USA PATRIOT Act Survives Amendment Attempt
s.schear at comcast.net
Fri Jul 9 16:40:51 PDT 2004
At 01:44 PM 7/9/2004, you wrote:
>On Fri, 9 Jul 2004, Steve Schear wrote:
> > Quite a few book stores (including the local Half-Priced Books) now keep no
> > records not required and some do not even automate and encourage their
> > to pay cash. In California book sellers to such used/remaindered
> stores must
> > identify themselves for tax purposes.
>The Patriot gag orders lead me to a thought.
>Is it possible to write a database access protocol, that would in some
>mathematically bulletproof way ensure that the fact a database record is
>accessed is made known to at least n people? A way that would ensure that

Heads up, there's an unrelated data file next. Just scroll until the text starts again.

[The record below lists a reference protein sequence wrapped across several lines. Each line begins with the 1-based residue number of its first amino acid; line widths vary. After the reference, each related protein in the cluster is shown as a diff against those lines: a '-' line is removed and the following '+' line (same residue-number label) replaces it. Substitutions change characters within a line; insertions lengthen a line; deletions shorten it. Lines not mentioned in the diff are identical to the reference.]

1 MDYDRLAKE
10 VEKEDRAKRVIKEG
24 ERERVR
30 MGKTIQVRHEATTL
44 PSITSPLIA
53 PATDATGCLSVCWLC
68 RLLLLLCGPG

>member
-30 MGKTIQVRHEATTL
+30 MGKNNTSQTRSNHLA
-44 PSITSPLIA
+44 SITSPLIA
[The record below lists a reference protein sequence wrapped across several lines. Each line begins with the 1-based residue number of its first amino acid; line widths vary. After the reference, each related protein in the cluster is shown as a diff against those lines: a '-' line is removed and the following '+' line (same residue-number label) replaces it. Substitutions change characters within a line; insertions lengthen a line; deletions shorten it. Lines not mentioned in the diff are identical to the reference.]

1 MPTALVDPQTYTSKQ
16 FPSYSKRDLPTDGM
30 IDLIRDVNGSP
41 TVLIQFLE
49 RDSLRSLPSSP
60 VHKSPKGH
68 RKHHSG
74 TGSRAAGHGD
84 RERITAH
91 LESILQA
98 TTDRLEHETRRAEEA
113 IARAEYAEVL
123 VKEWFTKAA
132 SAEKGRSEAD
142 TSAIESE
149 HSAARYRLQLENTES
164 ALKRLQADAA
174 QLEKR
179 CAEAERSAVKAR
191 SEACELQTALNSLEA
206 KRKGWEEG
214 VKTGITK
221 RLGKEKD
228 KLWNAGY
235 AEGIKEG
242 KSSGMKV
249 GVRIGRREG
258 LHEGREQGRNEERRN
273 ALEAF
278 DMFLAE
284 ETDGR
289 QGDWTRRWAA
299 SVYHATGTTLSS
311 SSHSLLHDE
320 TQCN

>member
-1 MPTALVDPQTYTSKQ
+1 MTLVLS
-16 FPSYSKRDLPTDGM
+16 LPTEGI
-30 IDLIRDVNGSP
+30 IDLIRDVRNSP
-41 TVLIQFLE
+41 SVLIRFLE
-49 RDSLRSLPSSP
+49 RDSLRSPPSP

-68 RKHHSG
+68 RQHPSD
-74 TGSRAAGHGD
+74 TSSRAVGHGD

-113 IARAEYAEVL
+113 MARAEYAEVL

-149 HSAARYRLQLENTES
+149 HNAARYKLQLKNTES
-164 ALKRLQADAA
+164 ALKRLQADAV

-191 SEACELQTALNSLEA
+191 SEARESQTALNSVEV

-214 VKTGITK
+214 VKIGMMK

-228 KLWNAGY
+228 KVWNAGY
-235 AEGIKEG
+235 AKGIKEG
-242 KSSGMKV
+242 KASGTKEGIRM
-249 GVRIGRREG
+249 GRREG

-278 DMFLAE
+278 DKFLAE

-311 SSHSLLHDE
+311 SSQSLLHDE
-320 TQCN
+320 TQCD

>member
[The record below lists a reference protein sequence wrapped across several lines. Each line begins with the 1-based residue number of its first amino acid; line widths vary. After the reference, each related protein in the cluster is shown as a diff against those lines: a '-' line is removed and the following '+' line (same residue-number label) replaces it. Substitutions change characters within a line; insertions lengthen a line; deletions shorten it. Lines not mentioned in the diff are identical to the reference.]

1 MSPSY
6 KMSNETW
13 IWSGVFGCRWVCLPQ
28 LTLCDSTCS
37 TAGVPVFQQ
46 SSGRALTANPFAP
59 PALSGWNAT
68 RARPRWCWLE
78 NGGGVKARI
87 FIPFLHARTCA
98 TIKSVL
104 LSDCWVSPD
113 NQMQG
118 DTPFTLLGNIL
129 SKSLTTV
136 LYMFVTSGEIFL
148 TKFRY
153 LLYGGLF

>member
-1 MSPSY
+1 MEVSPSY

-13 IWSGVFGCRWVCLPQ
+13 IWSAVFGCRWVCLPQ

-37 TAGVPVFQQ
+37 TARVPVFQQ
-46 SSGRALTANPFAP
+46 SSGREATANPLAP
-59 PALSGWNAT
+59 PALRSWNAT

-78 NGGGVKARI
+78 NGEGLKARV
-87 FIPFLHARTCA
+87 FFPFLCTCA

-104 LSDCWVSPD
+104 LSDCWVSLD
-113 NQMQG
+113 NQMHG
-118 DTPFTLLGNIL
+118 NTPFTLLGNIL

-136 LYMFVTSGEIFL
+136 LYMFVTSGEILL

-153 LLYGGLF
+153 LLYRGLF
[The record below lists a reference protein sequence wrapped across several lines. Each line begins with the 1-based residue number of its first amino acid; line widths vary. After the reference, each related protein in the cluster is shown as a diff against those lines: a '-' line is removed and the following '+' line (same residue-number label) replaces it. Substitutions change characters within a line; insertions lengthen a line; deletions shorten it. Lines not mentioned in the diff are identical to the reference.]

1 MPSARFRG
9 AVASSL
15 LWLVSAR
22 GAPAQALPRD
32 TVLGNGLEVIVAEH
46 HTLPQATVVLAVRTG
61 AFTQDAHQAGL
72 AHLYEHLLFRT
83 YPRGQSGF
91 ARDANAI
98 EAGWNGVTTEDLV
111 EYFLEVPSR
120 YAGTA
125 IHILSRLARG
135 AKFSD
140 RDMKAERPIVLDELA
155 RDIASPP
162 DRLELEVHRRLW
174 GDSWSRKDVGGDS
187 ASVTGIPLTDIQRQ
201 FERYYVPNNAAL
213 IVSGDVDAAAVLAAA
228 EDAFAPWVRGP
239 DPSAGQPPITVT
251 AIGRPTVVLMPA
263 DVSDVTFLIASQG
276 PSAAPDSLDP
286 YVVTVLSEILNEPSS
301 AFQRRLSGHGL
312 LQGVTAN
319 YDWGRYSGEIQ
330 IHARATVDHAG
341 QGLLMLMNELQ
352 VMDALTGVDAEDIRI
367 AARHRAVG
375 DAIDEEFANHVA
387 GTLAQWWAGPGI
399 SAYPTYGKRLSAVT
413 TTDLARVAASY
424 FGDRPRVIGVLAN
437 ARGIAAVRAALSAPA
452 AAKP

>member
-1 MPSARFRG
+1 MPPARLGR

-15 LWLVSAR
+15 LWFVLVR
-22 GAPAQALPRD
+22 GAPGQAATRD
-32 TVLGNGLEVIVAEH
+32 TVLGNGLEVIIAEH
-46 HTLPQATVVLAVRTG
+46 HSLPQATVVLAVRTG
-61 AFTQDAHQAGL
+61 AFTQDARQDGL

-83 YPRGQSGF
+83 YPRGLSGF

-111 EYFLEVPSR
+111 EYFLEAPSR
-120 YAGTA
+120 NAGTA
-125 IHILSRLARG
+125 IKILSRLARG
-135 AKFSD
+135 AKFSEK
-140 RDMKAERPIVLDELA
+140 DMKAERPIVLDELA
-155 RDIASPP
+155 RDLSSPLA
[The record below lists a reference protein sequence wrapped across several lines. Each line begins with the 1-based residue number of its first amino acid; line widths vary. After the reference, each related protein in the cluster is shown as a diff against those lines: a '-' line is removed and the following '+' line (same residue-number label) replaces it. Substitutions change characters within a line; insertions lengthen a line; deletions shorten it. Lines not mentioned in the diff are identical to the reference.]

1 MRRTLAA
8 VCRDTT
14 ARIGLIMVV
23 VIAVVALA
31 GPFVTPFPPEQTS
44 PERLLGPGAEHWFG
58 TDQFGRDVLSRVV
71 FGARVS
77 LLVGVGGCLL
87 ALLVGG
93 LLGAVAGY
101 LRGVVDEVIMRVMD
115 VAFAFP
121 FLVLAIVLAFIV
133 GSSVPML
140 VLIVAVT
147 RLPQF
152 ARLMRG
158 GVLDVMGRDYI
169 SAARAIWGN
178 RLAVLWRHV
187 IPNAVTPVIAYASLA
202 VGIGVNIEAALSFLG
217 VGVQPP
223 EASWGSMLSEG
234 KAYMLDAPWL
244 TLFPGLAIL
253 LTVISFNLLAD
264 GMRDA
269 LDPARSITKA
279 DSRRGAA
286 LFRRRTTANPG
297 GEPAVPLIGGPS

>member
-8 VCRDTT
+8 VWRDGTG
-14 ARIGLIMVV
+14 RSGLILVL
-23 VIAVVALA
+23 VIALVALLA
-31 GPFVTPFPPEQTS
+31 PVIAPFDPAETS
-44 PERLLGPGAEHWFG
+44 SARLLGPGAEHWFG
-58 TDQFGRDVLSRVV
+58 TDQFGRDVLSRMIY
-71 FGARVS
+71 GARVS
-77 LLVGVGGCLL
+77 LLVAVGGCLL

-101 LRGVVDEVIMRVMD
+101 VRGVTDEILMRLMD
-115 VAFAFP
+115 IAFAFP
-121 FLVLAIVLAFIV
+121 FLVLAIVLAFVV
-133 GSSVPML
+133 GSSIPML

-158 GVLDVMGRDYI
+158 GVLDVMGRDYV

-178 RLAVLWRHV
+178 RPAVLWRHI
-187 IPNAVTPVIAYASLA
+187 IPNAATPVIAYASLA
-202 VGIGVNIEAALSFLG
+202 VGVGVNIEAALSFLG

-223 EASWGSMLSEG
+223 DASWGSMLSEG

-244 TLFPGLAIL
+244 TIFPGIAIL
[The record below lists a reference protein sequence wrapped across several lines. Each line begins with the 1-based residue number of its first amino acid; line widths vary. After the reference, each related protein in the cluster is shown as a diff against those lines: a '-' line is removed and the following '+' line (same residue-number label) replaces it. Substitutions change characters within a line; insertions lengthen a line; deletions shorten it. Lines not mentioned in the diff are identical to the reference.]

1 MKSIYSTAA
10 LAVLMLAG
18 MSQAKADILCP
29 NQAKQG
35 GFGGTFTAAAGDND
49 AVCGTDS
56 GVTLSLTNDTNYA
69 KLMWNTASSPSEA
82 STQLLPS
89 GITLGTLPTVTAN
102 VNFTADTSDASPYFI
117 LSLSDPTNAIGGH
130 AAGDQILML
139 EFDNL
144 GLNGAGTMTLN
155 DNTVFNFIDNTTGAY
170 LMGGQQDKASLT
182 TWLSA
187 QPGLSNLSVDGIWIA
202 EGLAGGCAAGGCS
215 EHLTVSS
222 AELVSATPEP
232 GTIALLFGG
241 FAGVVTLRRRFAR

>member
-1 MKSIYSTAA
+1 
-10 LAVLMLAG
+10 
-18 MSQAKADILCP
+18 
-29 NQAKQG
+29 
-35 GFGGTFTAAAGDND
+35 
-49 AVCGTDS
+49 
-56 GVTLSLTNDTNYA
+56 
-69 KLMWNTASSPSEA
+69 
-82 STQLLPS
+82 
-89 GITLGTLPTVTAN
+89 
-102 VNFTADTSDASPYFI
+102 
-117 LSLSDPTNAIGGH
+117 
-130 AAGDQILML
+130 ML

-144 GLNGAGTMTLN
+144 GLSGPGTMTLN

>either nobody can see the data, or at least n people reliably know the
>record was accessed and by whom?
This may best be accomplished by placing the data offshore and empowering
the db operators with some non-repudiatable right of disclosure (especially
under duress of a warrant).
Some months back I discussed a procedural methodology where patrons could
find out if their records hand been accessed in a way that circumvented
court orders. I was told that it might work but that frustrated
prosecutors might press charges of conspiracy before the fact to evade
lawful orders that 'might' be issued, even if the defendant had no
reasonable expectation that this might occur.
"The law is an ass."
-- Charles Dickens
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